In the world of development having a plan is important to help focus ideas. Having a plan can help direct work flows and generally make project with a lot of people easier to organize. If the plan is too rigid, that once a part of the project is finished that part is ready to ship it can hinder the projects work flow. In development ecosystems like agile plans or task list help guide teams towards a finished product. At the end of each sprint there is a retrospective, which in the team will put down a completed or “done” task. Tasks marked as “done” maybe finished but are not exempt from change.
The image from Henrik Kniberg slide show about agile development I think embodies the main idea of what an agile task list should be. It’s simple enough that it can change, without being to simple that nothing can be gained from it. It is also not so structured that nothing can ever change in it. The book “Agile for Dummies” by Scott W. Ambler and Matthew Holitza looks at the what agile developers can gain by implementing a task list. The authors look at things like “Tracking Velocity”, which follows the “Done Tasks” or the deliverable work. Handling Deliverable work allows a team to deal with small part of the over all projects and allows a set task to have a well-defined goal without having a strict overbearing plan like in waterfall(pp. 20-24). Since fluid nature of agile tasks allows the task to change throughout development, there has been research into this aspect of agile. The paper “Requirement Gathering and Tracking Process for Distributed Agile based Development” by Rehan Akbar, Muhammad Haris and Majid Naeem, explored the ideas of agile’s ability to allow changeable tasks design in large agile development groups, when agile uses simple documentation. The papers finding on the agile development documentation, was that simple design allowed teams to quickly shift design goals. The shifting in-goal allowed the management team, they were following, to better direct the other teams to finish the project(pp. 432-434). The shifting in the agile can be the reassessment of task that a team thought was “done”. Moving a task from “done” to working goes back to Knibergs image, letting us know that having something be strict like a “done” task be able to become a “to-do” task breaks from development methods like waterfall. There is also a downside to the reevaluation of “done” tasks that everyone should know about. Moving task from a “done” state to a “being worked” on state can make a project drag on which no teams wants. A team when deciding on bring back a done task might want to thing about the current task list and re plan when to rework a “done” task.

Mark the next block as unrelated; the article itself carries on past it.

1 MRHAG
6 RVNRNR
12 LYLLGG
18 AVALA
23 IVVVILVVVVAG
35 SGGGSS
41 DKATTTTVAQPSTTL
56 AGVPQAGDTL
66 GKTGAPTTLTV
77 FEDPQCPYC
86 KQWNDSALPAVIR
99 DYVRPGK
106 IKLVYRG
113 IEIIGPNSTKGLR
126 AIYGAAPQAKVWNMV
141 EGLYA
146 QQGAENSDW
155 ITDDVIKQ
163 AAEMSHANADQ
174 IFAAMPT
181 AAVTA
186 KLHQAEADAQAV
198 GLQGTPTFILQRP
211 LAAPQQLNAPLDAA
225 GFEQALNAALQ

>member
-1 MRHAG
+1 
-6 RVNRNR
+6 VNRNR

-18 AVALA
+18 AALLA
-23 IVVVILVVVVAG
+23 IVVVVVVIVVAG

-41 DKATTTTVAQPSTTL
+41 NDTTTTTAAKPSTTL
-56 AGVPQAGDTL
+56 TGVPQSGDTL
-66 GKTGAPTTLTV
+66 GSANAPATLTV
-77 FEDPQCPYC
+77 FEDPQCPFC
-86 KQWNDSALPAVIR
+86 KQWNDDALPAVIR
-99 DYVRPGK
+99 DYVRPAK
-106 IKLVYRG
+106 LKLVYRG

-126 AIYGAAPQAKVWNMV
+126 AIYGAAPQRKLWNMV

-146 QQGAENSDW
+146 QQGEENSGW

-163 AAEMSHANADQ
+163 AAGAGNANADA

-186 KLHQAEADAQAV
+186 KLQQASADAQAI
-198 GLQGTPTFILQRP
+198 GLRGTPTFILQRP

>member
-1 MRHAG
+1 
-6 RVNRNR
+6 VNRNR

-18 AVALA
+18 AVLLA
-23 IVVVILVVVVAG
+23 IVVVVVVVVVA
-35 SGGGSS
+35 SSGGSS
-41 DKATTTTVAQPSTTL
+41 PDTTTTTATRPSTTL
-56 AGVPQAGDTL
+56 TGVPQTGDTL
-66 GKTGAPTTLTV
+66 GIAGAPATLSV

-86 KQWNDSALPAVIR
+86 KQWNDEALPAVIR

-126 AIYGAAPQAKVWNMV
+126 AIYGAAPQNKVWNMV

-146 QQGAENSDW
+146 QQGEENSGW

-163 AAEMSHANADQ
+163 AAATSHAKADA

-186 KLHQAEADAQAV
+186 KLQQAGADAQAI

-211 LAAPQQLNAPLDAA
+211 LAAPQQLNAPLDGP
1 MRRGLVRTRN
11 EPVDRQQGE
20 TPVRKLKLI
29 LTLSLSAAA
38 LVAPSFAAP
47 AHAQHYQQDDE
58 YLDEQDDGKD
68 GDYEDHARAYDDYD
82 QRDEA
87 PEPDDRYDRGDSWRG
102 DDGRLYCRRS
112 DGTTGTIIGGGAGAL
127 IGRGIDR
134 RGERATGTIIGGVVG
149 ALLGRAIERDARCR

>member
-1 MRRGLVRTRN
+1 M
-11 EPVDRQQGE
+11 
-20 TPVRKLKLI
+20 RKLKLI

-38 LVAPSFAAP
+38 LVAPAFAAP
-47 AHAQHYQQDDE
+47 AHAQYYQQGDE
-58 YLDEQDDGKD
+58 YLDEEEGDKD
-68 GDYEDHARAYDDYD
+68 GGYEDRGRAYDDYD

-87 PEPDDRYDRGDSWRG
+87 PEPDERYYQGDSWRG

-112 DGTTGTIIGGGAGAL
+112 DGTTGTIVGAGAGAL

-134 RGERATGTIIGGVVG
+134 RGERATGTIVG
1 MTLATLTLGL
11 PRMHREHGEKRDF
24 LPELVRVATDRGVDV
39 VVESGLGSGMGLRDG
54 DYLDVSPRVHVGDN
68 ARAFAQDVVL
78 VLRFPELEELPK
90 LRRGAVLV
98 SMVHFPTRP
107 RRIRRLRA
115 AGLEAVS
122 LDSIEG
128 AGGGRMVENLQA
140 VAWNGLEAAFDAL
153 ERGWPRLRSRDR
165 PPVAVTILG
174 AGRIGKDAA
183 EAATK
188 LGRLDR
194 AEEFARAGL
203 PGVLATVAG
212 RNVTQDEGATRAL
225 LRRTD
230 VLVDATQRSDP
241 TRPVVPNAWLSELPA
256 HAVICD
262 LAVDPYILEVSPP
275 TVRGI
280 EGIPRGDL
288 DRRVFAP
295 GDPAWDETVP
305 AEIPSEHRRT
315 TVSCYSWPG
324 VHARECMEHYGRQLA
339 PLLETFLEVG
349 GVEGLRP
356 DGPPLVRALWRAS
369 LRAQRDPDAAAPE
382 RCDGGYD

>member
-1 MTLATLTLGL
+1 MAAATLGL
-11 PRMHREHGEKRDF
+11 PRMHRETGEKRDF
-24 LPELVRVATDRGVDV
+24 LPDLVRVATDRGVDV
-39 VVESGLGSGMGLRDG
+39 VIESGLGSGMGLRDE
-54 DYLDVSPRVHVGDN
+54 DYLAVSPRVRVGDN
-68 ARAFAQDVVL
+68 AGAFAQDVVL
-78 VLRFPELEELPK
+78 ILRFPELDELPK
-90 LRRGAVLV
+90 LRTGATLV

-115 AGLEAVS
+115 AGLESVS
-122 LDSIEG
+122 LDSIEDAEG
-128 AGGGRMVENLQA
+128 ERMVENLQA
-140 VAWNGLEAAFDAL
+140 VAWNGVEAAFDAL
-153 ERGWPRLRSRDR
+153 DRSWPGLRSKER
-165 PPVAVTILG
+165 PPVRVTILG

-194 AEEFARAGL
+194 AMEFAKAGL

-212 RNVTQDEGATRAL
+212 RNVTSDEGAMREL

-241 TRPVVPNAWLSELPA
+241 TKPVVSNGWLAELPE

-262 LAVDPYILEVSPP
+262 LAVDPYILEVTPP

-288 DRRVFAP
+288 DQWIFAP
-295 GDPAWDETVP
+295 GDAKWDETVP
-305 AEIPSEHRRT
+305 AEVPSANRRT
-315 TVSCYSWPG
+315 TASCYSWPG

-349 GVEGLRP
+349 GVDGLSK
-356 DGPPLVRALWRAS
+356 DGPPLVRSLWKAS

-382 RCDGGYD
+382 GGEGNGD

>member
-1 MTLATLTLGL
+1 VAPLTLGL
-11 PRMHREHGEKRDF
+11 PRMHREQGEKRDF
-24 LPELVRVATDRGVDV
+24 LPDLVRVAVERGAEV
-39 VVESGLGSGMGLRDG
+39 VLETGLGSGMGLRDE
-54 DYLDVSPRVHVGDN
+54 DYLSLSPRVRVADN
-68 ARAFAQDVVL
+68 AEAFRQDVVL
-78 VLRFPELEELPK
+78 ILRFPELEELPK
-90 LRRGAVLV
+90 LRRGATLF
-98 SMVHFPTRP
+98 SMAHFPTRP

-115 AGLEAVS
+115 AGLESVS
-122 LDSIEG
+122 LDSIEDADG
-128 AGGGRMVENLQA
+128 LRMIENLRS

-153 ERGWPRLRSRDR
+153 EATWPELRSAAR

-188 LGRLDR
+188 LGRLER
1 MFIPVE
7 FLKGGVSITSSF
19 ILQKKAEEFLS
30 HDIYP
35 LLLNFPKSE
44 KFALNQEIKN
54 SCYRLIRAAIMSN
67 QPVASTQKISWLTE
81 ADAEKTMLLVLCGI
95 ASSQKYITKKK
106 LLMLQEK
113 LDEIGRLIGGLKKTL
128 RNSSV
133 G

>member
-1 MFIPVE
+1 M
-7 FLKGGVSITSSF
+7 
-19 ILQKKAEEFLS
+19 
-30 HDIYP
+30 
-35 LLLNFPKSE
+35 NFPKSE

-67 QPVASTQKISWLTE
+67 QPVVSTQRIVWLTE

Akbar, R., Haris, M., & Naeem, M. (2008). Requirement Gathering and Tracking Process for Distributed Agile based Development. 8th WSEAS International Conference on APPLIED INFORMATICS AND COMMUNICATIONS, 429-436. Retrieved October 12, 2014, from http://www.wseas.us/e-library/conferences/2008/rhodes/aic/aic69.pdf
Ambler, S., & Holitza, M. (2012). Choosing an Agile Approach. In Agile for Dummies (IBM ed., p. 74). Hoboken: John Wiley & Sons.
Kniberg, H. (2014) What is Scrum? [Diagram] Retrieved October 12, 2014 from http://blog.crisp.se/2014/10/08/henrikkniberg/what-is-scrum